It has a long way to go before becoming an Olympic event, but several hundred Japanese on Sunday (February 2) enjoyed an alternative form of exercise -- hole-digging.
From across the country, 271 teams, each with a maximum of 6 members, squared off in a campground to compete for cash prizes, the golden shovel and the title of winner of the Japan All-National Hole Digging Competition.
Carrying the golden shovel, last year's champions came 420 kilometers(260 miles) from Toyota city in Aichi prefecture to defend their title.
"We are working together for the same goal, which is to dig a deep hole. We are a team. You said it was a bit like the military, but yes that is what it is like," said Katsuyuki Usami, 44.
The participants had 30 minutes to dig the deepest hole possible.
Usami's team managed to hold onto the title again this year, digging a total of 3.41 meters (11.2 feet).
His prize was 100,000 yen (978.00 USD) and a golden shovel valued at 78,000 yen (764.00 USD).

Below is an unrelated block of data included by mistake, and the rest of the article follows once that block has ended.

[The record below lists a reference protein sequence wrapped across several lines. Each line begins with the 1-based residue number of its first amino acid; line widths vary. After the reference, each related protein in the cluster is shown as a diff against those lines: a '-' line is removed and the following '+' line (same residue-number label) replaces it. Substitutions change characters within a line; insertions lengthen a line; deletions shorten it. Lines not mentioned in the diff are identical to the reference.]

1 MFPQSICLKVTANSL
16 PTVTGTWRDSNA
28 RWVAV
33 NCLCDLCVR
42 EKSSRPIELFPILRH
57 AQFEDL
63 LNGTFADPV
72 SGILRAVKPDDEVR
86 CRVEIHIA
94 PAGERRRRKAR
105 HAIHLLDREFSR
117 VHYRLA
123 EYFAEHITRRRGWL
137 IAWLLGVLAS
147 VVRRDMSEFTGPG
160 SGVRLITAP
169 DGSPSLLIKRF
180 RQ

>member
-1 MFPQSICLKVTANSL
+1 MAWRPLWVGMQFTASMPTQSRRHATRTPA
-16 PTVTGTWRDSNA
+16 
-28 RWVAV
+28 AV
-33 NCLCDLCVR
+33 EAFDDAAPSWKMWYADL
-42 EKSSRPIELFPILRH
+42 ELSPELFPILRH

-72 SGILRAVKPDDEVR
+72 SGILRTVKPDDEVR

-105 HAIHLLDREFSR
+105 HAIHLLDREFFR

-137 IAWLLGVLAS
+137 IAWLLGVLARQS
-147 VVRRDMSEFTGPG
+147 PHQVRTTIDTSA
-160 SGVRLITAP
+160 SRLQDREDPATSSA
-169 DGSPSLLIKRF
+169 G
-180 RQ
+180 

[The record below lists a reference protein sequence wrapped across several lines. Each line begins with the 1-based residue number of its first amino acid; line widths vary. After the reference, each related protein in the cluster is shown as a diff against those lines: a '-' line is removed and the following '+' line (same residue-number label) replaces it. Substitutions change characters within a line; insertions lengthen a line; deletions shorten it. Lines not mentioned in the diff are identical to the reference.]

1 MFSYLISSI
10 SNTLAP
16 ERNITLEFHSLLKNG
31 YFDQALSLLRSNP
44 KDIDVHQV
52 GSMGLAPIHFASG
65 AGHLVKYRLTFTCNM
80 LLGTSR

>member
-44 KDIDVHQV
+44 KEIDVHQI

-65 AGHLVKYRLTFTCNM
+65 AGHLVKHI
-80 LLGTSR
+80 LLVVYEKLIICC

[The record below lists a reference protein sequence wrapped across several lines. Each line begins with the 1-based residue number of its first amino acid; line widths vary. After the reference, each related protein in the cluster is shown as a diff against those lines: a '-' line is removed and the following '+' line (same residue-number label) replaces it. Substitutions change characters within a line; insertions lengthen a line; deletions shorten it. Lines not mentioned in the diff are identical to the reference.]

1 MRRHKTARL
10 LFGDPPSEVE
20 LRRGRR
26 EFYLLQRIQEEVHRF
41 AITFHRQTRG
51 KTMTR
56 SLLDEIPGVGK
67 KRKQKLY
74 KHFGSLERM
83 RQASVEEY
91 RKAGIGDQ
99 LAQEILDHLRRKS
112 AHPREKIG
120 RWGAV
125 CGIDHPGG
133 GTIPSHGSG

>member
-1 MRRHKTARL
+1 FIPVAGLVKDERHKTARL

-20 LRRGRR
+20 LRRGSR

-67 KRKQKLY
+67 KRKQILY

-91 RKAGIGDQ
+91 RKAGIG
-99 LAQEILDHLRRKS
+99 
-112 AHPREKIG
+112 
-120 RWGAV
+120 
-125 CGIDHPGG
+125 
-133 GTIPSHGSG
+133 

Organizers say that the event was originally created as a way to give adults a chance to play in the dirt.
"Once you become a grown up adult, I don't think there is anywhere else in the world where you can seriously dig a hole so we thought that people would enjoy this and that's is why we thought of this event," said event organizer Taku Suzuki of Narita dream dairy farm, who hosted the event.
This year, forecasts of rain almost cancelled the event and the "condition" of the dirt was not conveyed to the contestants beforehand.
"Well nature is your opponent so it's always difficult," said Sho Yagiya, one of the participants.
Apart from the deepest hole, competitors were also give prizes for other categories such as the "most creative hole" and the "most original team costume".
The contest is in its 14th year.